Writing one post on ‘why fundamental analysis is difficult?’ is a brave attempt! Very good chance that a few thousand people will call up and REFUTE (which is all right) and many many more may call in to say, there is much more to it.

Both are absolutely true.

When we got a balance sheet for Fundamental Analysis, we would start at the Board of directors (page one of most annual report). Here we would find husband, wife, sons, fixers, friends.

Very very rarely would you find an independent director. If you were looking for an eminent independent director it was almost impossible. People like S M DATTA (ex Chairman Hindustan Lever) it was impossible. Some so called ’eminent independent directors’ are a complete joke. They come completely unprepared, and like a friend said …’he opens his mouth just to eat the sandwiches’ and has an opinion only on whether sales incentive trips should be to Greece or West Indies’.

So if you are looking for an independent board, you will have to search real far and wide. Very few directors can stand up to the current management and really have an independent view. If you think mutual funds owning shares in companies is a good thing because they will have an independent view, again you are sadly mistaken. Other than Templeton – and going ahead perhaps Fidelity, very few fund houses have an independent view. If they do have an independent view, there is no clue as to how it is being exercised.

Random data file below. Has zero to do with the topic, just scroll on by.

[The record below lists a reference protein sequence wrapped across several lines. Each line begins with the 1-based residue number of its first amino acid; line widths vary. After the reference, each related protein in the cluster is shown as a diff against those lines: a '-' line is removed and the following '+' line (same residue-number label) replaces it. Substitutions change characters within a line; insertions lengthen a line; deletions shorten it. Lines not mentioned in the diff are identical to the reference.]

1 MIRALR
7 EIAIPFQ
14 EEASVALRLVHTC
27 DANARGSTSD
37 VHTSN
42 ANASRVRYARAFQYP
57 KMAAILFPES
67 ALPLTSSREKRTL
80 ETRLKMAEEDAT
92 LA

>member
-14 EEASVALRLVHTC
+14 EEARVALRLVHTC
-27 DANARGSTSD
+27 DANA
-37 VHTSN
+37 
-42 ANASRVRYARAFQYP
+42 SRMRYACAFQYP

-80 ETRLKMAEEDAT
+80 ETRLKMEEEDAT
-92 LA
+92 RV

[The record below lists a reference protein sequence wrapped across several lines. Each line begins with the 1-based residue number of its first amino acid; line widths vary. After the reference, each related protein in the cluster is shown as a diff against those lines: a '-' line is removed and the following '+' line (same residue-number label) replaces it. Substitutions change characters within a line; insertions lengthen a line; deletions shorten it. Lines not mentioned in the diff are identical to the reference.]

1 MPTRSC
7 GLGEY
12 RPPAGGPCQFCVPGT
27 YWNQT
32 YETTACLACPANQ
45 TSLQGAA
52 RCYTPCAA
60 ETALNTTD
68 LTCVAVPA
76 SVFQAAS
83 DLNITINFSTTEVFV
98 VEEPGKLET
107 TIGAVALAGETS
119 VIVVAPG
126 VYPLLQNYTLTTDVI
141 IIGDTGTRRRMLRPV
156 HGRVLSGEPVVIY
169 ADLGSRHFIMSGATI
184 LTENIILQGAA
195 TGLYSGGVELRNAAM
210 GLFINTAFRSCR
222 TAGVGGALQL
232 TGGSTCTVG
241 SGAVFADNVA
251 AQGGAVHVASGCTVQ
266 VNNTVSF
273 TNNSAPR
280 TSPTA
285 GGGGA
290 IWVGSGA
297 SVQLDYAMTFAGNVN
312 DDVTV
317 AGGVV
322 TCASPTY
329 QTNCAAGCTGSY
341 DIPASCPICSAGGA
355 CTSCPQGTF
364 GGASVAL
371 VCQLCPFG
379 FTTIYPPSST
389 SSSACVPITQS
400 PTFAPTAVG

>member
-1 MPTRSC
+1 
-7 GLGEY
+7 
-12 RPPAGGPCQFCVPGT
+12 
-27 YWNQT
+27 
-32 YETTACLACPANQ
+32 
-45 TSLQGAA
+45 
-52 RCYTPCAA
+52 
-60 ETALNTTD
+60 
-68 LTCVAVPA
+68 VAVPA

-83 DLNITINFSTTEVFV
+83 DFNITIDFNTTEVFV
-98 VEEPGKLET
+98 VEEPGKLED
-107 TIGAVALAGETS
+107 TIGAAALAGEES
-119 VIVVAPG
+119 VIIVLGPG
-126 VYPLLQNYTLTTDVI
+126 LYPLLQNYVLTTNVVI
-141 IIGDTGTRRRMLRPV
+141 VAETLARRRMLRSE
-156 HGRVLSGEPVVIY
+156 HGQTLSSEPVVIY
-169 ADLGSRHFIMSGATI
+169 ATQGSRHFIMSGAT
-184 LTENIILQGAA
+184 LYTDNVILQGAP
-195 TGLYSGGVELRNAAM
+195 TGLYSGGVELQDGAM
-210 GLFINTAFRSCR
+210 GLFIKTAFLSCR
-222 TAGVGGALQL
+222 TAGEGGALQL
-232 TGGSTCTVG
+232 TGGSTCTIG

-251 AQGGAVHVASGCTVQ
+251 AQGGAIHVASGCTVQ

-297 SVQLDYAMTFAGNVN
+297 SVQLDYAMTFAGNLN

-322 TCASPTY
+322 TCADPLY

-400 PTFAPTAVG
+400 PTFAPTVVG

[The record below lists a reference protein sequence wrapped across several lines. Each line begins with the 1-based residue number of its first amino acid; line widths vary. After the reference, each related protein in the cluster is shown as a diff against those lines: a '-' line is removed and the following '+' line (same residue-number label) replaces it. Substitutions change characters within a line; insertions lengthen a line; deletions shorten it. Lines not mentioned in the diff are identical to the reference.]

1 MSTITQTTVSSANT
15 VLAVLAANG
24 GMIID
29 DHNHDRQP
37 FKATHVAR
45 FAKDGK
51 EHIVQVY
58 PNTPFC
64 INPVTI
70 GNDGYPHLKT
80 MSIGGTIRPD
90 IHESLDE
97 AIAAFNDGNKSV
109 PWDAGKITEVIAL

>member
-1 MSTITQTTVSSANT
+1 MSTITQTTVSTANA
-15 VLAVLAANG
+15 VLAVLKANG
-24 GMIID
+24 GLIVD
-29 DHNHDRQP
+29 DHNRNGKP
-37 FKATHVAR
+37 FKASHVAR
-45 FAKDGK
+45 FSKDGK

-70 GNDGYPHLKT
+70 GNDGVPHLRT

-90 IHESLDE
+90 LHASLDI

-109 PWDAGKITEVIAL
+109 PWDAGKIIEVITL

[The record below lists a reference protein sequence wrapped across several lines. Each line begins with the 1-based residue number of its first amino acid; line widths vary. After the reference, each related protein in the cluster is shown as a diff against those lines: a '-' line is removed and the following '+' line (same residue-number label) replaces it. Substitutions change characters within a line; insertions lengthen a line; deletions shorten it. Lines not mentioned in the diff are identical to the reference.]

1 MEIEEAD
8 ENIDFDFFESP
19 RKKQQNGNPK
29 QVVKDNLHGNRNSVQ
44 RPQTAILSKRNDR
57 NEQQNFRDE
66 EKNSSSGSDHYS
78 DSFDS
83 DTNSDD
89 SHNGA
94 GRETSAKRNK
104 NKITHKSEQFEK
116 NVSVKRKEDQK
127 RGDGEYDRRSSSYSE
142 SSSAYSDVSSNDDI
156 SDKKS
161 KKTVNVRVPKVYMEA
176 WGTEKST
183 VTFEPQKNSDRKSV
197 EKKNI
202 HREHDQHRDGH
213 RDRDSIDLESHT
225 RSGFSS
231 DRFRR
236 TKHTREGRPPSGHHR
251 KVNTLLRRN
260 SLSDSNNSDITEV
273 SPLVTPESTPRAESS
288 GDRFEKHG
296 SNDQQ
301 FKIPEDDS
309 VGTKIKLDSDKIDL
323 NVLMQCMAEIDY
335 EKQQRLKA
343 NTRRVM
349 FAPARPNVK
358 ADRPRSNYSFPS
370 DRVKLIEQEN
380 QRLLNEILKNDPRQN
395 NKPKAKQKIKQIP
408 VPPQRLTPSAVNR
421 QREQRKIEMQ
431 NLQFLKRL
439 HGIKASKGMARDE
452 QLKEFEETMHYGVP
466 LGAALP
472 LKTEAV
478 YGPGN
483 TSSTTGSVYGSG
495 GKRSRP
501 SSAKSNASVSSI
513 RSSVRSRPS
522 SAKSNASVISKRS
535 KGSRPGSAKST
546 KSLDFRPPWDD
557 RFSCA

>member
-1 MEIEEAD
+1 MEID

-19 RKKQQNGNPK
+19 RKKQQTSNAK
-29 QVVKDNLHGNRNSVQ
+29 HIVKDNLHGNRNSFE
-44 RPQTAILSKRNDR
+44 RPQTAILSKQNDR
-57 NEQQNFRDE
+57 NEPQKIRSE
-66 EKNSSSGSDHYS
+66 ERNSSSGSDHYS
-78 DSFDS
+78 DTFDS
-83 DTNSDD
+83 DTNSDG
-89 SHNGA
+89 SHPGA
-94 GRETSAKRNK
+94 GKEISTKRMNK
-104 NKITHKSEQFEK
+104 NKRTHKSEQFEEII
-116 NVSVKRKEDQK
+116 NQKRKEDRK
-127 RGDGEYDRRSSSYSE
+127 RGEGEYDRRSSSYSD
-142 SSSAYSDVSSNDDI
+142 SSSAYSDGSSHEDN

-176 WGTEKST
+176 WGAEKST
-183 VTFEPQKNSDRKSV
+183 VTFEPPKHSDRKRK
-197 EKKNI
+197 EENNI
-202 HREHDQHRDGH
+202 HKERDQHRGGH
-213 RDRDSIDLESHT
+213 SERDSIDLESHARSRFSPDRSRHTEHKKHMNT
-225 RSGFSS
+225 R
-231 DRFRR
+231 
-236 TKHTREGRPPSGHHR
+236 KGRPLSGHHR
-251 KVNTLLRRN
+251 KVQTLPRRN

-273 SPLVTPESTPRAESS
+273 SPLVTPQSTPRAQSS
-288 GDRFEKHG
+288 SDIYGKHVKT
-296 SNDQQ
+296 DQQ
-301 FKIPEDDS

The next item that attracts your attention is the name of the STATUTORY AUDITOR. Once upon a time when people like H K Bilpodiwala or even Y H Malegam were at their peak, their names added some confidence in the analyst’s mind. Clearly remember S B Billimoria (Y H Malegam was a partner then too I guess) giving up the audit of Raymonds. It is not clear why they left (personal reasons?) but as soon as they left the company declared a bonus. (Those days the statutory auditor had to certify the free reserves). However a few small auditors too have stood up in the past, but not at too much of liberty to write about friends. In some cases the owners are friends, in most cases the CA is the friend!

will write more…

 

ps: when the media says ‘you should do fundamental analysis and then invest’ I am so amused…:-)

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  1. Founders find the way on comeback arrangement!

    Here was a company where the founder quit and then came back and within a year he made us believe that the company had a miraculous turnround though it was having a atrocious attrition rate, then quit again but not before declaring a hefty bonus issue; it is trite observation that a lot of cash was lying around and a quick arrangement was found to get hefty dividend for life for the founder/s on increased equity capital.
    Looks like founders can do this in one year what our politicos take five! Reminded of high priests of Greece and we can expect oracular utterances on governance from them time to time.

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